Amtrak Ridership in Montana Up for Fifth Straight Year

By Beacon Staff

GREAT FALLS – Amtrak ridership in Montana is up for the fifth consecutive year, but the pace of growth has slowed, the Montana Department of Transportation said.

The total number of people who got on or off the train at one of the 12 Amtrak stops along the state’s northern tier increased by 1,500 to 153,760 in 2007. Ridership had increased by more than 10,000 people in 2005 and 2006.

The largest increases in 2007 were recorded at the Glacier Park station and Essex, while ridership at Whitefish fell by about 3,000 to 66,507 after two years of rapid growth.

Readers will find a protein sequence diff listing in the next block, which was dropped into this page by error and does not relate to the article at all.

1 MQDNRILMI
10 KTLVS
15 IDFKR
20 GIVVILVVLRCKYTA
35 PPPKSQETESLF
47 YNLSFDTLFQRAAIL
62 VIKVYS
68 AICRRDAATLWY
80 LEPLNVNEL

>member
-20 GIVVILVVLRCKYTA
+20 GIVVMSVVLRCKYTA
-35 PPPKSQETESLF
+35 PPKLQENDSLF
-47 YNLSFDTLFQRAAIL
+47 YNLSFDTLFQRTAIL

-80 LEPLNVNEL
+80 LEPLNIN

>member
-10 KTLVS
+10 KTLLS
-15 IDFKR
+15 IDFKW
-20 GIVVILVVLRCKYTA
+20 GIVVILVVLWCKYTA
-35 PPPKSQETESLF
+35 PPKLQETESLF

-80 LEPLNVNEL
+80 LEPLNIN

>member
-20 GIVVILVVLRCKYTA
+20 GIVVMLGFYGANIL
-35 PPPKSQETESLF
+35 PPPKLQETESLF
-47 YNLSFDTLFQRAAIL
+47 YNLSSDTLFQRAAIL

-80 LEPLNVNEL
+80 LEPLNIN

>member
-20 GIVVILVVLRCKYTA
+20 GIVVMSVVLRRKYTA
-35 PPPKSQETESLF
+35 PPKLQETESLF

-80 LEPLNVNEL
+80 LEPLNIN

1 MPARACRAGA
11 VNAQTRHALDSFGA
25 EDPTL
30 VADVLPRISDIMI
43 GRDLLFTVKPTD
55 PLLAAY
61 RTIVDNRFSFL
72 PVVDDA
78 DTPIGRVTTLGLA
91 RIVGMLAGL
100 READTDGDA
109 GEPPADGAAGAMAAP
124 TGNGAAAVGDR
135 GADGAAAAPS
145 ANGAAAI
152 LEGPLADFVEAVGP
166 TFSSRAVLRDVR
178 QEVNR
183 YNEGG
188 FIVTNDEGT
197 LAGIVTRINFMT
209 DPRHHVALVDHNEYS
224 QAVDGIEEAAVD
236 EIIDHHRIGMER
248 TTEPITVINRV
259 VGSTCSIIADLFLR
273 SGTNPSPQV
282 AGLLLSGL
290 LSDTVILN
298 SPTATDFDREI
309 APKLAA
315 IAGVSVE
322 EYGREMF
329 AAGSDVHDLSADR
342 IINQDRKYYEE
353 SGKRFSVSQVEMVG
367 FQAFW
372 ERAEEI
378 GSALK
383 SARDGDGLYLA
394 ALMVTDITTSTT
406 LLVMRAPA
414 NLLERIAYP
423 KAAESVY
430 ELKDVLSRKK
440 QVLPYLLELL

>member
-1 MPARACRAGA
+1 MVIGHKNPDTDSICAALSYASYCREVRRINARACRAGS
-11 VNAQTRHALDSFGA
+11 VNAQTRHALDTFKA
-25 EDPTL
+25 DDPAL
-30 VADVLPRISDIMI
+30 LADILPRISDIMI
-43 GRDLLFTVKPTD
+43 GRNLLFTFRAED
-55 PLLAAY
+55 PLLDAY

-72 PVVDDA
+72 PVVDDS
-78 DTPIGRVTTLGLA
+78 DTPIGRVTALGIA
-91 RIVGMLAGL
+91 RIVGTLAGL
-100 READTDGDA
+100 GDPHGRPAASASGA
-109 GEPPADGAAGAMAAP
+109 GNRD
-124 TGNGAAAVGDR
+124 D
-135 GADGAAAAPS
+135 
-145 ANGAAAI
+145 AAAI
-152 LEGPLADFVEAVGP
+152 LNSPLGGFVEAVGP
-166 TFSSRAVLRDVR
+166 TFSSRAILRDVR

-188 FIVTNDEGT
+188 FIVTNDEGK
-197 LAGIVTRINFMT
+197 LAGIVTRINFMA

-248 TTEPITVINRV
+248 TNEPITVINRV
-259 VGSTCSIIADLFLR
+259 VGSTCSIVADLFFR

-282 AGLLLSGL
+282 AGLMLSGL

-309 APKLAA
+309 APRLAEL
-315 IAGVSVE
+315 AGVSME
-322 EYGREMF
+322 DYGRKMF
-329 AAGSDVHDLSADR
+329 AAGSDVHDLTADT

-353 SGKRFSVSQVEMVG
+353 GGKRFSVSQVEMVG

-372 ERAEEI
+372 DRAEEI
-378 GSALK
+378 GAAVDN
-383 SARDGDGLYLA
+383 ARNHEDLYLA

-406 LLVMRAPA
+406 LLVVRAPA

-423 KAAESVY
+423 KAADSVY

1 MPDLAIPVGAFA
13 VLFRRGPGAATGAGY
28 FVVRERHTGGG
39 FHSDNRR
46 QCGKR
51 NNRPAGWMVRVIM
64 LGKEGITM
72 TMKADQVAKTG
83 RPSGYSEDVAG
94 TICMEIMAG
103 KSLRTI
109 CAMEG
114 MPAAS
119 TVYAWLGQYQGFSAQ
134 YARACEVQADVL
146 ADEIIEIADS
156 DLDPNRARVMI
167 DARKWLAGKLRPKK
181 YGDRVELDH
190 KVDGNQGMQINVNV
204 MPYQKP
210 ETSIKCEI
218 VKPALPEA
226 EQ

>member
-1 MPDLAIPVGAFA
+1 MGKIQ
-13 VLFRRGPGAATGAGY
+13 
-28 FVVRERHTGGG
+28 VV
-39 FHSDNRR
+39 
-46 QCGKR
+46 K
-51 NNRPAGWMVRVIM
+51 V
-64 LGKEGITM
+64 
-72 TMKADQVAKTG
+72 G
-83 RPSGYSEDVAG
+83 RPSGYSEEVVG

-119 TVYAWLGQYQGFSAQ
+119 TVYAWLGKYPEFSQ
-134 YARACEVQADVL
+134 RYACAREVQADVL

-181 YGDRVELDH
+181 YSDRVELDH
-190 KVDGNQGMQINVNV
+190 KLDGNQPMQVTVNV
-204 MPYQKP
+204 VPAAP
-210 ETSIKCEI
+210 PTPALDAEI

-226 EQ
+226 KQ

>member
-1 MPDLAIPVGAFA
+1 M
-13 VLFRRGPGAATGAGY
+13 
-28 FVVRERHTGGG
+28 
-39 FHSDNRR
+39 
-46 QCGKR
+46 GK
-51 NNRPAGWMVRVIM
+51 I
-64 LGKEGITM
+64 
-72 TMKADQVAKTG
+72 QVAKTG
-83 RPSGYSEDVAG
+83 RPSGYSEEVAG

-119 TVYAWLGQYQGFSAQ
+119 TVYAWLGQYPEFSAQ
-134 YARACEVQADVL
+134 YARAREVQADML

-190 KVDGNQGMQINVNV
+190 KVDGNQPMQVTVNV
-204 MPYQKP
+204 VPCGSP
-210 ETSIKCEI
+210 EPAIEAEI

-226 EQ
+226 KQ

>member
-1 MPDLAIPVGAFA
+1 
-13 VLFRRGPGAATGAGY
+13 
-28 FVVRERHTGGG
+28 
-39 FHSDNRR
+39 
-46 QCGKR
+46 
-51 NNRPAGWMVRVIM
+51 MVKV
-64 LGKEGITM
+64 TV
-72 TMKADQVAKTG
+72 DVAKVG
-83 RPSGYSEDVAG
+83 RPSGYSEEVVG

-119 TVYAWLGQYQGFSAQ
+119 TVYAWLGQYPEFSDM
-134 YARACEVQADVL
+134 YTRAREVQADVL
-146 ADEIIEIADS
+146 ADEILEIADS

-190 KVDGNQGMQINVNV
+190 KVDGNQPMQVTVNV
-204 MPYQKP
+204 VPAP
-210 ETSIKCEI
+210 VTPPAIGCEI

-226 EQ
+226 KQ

Shelby Mayor Larry Bonderud says as fuel prices increase, the train is becoming more important as an economic form of travel in rural Montana. He said the recent addition of bus service between Great Falls and Shelby could further boost ridership.

Despite the increases, there still aren’t enough riders in northern Montana to make Amtrak profitable in the region. Congress subsidizes Amtrak operations, but those subsidies are often threatened in the annual budgeting process.

The Bush administration has proposed $900 million in subsidies for Amtrak in the 2009 fiscal year, down $500 million from what Amtrak received this year.

Montana’s congressional delegation is working to get that money restored.

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